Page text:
Open up the Magic_Dust.max file included below. To create the effect of the sparkling dust I had created a basic wand animation that flicks off particles with a basic Particle Flow system. This system produces particles based on the wand’s motion (the further it travels the more particles are produced) by using a Spawn test, with additional motion effects added such as motion inheritance and Gravity and Wind Space Warps.
The colours themselves are produced by a basic Multi/Sub-Object material that has 10 different self-illuminated materials within it. This is instanced within the Particle Flow system in a Material Static operator set to assign a Material ID to each particle at random, therefore randomly selecting a different sub-material from within the Multi/Sub-Object material assigned to the Material Static operator. If desired, you could split the particles and assign different materials to different particle sets / characteristics, such as on the final flick of the wand sending different coloured particles to explode momentarily afterwards!
The glows and flares giving the dust that characteristic look is generated by Material Effect ID channels; the Multi/Sub-Object material has an assigned ID of 1 which, in turn, is referenced within a Lens Effects post filter located in the Effects panel. In the 3ds max scene file included on the magazine CD, I have added a single Lens Effects filter, and subsequently designed the flare effects using multiple effects elements, specifically two Glows of differing sizes (one smaller, one larger to give a bright interior glow and lesser-intensity falloff) plus a Streak to create a horizontal anamorphic line and Star filter to give the impression of an assigned camera filter.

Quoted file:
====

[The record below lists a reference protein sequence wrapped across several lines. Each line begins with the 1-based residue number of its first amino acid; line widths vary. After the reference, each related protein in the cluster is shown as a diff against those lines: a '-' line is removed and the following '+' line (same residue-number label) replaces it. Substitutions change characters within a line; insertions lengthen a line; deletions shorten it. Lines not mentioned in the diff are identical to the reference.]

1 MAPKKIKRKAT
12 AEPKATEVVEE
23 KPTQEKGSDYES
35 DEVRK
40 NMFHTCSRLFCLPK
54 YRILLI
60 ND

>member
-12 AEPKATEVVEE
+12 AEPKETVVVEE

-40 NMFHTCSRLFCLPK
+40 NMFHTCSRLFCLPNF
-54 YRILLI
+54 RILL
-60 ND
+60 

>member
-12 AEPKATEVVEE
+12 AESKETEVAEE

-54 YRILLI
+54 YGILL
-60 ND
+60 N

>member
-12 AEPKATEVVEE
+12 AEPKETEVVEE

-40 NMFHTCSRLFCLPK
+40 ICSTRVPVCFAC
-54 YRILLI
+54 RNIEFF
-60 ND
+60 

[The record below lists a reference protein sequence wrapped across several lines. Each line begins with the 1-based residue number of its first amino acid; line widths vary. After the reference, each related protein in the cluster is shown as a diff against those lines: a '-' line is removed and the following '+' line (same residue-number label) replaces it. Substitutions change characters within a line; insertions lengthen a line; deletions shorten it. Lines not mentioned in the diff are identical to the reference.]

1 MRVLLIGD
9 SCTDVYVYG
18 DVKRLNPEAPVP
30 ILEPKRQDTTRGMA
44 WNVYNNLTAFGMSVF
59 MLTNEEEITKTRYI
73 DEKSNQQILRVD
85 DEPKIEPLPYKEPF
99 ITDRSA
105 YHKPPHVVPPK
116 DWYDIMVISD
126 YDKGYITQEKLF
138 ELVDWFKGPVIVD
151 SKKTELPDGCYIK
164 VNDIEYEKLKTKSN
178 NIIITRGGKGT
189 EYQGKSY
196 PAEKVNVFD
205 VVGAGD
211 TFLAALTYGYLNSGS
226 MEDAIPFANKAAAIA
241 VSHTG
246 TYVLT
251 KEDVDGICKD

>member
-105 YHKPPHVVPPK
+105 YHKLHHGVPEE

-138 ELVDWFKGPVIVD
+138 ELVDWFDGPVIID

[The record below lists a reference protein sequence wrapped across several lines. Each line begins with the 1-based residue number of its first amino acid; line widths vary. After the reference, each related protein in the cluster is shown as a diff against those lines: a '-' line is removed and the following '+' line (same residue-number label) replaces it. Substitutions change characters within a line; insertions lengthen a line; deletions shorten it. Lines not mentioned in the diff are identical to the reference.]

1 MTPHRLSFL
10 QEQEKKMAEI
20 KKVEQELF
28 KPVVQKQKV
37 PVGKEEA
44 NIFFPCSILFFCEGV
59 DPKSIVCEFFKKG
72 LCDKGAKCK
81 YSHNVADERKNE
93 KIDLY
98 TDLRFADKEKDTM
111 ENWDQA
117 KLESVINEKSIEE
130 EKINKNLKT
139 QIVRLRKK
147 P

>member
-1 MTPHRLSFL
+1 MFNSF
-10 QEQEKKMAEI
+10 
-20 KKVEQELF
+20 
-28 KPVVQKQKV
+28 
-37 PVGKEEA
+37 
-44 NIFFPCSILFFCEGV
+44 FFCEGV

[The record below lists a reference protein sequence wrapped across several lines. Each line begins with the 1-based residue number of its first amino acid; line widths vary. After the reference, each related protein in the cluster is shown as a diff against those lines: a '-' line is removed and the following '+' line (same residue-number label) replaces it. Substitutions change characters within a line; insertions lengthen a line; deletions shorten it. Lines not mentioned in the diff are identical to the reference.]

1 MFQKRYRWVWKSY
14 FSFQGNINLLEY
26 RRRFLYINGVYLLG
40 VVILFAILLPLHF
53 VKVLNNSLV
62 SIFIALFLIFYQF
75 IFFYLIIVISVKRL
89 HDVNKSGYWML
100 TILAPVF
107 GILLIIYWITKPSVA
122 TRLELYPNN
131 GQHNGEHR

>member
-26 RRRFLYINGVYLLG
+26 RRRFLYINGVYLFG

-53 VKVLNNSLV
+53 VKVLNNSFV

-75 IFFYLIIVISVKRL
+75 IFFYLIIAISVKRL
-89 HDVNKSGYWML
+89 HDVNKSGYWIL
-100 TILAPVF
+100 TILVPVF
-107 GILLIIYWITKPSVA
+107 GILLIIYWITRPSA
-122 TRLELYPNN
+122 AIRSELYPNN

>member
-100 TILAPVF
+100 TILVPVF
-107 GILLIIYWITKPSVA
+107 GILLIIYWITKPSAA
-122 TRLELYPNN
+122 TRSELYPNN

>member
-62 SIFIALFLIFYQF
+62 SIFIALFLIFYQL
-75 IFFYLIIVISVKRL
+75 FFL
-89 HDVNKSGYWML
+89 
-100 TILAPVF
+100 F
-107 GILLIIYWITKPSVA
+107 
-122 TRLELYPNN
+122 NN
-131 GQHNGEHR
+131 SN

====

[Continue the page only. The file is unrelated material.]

These filters give more control than their Video Post counterparts as multiple elements can be added to build up the desired result (a setup can be found in the Video Post section; use either the Glow & Highlight effects or the Flare, though remember to disable the Lens Effects filter beforehand else you will get two sets of filters applied!) as the Video Post Flare filter will be limited to specific nodes (particle system etc) which will not only position the Flare at the particle positions but also at the PFSource icon; this can be easily disabled with a flare Size of 0, or moving the icon out of sight.
||The end result of the Lens Effects filter generated through the Effects panel – note how each element is built up to produce the end result, and is based on Material ID’s.
||Preview result within the Video Post Flare. The effect is nicer, though doesn’t give as much control to selectively assigning the effect.
World magazine, Issue 97, December 2007.
Draper, December 2007. Reproduction without permission